By Andrew Krieger, Encomia
When bank CIOs think about technology implementation, it is likely that they assume it involves a long and complicated process. They remember implementing a blended contact center or a mobile payment system-projects that took as long as 18 months for development and rollout.It is no surprise that as electronic lending, or "e-lending," gains popularity on Capitol Hill and in the banking arena, CIOs and IT departments might begin to get nervous, anticipating a lengthy implementation process ahead. Fortunately, implementation is much easier than most would imagine because of: • Easy integration with existing core systems, • Tested and deployed functionality, and • Similarity to processes involving physical loan documents.
E-lending technology is easy to implement primarily because of its compatibility with the core systems that banks already have in place. As a result, e-lending systems can be dropped in place to seamlessly work with your most important banking systems, such as:
Platform Systems: e-lending technology easily integrates with existing platform systems to create electronic loan documents that dramatically improve workflow. Both systems seamlessly work together to create e-documents by simply redirecting what was once a print job that yielded cumbersome paper documents to a job that seamlessly creates electronic loan documents that appeal to secondary market investors while reducing shipping and storage costs.
Web Banking: e-lending technology is compatible with existing online banking systems that are already outfitted with rich security features. Web banking systems work with e-lending technology to securely present loan documents online for borrower signatures-without requiring the construction of a new customer-facing system.
Imaging Systems: e-lending technology integrates with imaging systems to index and securely store electronic documents as part of your enterprise content management system.
Enterprise Reporting Systems: e-lending technology integrates with enterprise reporting systems to give loan officers and staff the real time status of loan documents-indicating whether or not they have been viewed and/or signed by borrowers. It can also provide management reporting about loan production levels.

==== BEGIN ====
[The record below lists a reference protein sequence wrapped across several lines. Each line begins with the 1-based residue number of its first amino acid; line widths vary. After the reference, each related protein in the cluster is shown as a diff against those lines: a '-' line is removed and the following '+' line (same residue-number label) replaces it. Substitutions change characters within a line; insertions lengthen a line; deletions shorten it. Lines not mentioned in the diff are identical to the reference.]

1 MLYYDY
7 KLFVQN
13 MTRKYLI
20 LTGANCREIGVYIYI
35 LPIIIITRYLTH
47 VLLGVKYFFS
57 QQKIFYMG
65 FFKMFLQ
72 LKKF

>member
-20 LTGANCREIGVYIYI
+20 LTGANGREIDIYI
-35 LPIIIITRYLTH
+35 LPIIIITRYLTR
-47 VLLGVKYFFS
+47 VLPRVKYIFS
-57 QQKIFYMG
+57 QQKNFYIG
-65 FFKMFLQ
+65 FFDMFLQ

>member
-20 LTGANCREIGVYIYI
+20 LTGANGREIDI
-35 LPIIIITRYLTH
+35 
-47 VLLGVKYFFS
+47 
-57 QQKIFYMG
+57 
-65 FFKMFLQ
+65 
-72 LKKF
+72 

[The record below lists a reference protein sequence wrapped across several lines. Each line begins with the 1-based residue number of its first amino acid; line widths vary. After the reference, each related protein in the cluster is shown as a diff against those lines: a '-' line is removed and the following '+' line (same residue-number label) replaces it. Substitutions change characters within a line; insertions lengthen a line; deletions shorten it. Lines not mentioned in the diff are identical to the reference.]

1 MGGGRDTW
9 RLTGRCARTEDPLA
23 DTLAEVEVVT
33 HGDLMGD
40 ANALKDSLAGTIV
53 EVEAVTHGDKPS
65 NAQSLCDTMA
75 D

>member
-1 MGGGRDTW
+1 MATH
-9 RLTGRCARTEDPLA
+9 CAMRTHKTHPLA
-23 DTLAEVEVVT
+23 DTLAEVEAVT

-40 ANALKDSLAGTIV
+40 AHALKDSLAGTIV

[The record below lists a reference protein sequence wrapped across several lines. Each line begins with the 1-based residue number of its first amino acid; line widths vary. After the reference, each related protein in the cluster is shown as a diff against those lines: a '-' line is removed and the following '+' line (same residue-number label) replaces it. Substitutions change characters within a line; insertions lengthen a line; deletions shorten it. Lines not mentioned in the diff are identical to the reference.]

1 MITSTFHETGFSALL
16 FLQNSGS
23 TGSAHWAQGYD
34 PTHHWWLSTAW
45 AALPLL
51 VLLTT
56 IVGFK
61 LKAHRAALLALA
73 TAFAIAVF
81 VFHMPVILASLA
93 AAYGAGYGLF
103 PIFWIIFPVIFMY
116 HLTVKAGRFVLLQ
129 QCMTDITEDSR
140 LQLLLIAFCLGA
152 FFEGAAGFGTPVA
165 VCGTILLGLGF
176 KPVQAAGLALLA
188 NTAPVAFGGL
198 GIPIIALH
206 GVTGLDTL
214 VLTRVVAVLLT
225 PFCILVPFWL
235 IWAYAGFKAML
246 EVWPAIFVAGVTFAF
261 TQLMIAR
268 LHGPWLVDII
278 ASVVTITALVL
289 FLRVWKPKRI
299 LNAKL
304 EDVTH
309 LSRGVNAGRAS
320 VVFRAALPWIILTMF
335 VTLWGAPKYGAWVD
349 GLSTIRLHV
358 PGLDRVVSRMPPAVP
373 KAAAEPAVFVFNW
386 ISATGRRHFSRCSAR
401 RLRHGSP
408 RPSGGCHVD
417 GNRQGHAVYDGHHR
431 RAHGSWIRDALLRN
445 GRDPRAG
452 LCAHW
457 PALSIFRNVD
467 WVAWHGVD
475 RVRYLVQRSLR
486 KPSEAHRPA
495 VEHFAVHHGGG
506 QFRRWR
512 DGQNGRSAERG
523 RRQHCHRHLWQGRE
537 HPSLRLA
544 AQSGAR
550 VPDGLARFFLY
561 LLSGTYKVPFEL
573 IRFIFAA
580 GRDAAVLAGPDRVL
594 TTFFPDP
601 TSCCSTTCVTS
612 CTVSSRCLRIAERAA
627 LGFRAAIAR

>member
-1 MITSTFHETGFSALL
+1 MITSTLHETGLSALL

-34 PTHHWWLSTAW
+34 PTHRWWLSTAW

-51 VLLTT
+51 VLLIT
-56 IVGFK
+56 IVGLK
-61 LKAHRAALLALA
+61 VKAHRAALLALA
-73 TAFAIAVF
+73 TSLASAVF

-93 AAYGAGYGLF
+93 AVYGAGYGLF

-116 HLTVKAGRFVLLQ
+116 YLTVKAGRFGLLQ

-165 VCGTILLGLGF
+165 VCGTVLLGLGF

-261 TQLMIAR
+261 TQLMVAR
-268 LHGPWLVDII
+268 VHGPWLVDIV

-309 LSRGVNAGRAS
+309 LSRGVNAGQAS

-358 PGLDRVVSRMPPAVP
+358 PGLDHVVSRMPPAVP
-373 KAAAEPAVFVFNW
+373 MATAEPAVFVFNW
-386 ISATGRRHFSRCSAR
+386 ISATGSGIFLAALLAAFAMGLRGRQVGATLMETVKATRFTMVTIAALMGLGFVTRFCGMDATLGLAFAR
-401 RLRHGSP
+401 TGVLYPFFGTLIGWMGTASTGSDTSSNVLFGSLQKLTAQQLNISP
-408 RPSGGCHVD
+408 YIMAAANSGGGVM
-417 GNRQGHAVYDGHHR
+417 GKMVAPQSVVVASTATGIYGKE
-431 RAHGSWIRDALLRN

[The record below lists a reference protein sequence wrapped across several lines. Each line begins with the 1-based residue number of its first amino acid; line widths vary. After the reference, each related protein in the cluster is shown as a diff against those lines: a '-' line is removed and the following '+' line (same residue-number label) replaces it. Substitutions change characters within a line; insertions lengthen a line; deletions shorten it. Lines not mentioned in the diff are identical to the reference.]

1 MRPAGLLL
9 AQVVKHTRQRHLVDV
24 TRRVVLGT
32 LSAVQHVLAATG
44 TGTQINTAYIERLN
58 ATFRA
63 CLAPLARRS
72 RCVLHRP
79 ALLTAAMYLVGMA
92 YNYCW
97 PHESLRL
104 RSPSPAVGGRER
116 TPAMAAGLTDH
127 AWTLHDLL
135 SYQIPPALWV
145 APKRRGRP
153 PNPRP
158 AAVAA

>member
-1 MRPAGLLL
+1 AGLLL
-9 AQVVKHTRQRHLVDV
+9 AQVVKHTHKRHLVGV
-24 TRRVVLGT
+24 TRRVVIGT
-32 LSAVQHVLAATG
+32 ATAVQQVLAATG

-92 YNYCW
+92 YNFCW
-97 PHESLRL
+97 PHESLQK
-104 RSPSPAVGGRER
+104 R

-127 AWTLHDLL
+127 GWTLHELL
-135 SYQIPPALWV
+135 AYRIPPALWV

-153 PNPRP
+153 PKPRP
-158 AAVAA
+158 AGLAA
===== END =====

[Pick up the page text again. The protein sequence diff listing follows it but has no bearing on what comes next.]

The lessons learned from currently installed e-lending platforms are another reason for its easy implementation. Because the concept of electronic lending has been around for years and is deployed in various configurations at top and mid-tier banks, the technology that facilitates the electronic lending process has been deployed and tested in production environments. A number of institutions currently utilize such technology in their residential and consumer lending departments. E-lending technology's existing deployments should also make the build versus buy question much easier to answer. Banks that utilize third party e-lending technology will get results from faster implementations than custom software and built-in best practices.
Because electronic lending processes are almost identical to those associated with handling paper documents, learning how to use e-lending technology is intuitive. Your staff will employ the same systems they have been using to open loan accounts, except the loan documents are online. This improves efficiency by enabling electronic presentation and signing, and allows customer service agents to assist remote borrowers in real time.
E-lending technology's easy integration with existing core systems, its tested functionality and ease of use makes it a product that is simple to implement for CIOs and IT departments. In some of the largest banks in the country, implementation was completed in as little as four months, while small and midsize institutions have experienced even quicker implementation.
Andrew Krieger is COO of Houston-based electronic lending software provider Encomia.